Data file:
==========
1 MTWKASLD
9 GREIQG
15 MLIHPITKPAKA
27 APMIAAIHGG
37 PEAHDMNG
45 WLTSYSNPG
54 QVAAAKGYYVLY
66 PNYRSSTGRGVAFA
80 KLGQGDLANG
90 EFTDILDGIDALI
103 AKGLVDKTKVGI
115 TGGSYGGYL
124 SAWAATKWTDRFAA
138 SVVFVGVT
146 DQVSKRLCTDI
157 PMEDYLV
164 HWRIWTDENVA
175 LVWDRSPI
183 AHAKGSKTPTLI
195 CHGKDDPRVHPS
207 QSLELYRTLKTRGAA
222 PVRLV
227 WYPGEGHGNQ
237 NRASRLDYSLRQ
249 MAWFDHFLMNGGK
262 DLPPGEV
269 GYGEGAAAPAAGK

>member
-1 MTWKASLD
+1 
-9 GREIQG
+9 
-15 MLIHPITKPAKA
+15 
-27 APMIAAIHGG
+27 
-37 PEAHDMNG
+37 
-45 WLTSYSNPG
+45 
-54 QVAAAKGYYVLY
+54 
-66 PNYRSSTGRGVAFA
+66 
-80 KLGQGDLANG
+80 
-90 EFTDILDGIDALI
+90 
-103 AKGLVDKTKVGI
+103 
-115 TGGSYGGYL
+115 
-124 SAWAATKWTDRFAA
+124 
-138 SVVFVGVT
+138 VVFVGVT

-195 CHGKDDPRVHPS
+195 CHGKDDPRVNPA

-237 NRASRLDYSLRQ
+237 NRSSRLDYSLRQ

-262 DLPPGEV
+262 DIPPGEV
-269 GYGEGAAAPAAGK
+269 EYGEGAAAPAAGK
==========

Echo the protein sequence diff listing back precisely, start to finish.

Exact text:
1 MTWKASLD
9 GREIQG
15 MLIHPITKPAKA
27 APMIAAIHGG
37 PEAHDMNG
45 WLTSYSNPG
54 QVAAAKGYYVLY
66 PNYRSSTGRGVAFA
80 KLGQGDLANG
90 EFTDILDGIDALI
103 AKGLVDKTKVGI
115 TGGSYGGYL
124 SAWAATKWTDRFAA
138 SVVFVGVT
146 DQVSKRLCTDI
157 PMEDYLV
164 HWRIWTDENVA
175 LVWDRSPI
183 AHAKGSKTPTLI
195 CHGKDDPRVHPS
207 QSLELYRTLKTRGAA
222 PVRLV
227 WYPGEGHGNQ
237 NRASRLDYSLRQ
249 MAWFDHFLMNGGK
262 DLPPGEV
269 GYGEGAAAPAAGK

>member
-1 MTWKASLD
+1 
-9 GREIQG
+9 
-15 MLIHPITKPAKA
+15 
-27 APMIAAIHGG
+27 
-37 PEAHDMNG
+37 
-45 WLTSYSNPG
+45 
-54 QVAAAKGYYVLY
+54 
-66 PNYRSSTGRGVAFA
+66 
-80 KLGQGDLANG
+80 
-90 EFTDILDGIDALI
+90 
-103 AKGLVDKTKVGI
+103 
-115 TGGSYGGYL
+115 
-124 SAWAATKWTDRFAA
+124 
-138 SVVFVGVT
+138 VVFVGVT

-195 CHGKDDPRVHPS
+195 CHGKDDPRVNPA

-237 NRASRLDYSLRQ
+237 NRSSRLDYSLRQ

-262 DLPPGEV
+262 DIPPGEV
-269 GYGEGAAAPAAGK
+269 EYGEGAAAPAAGK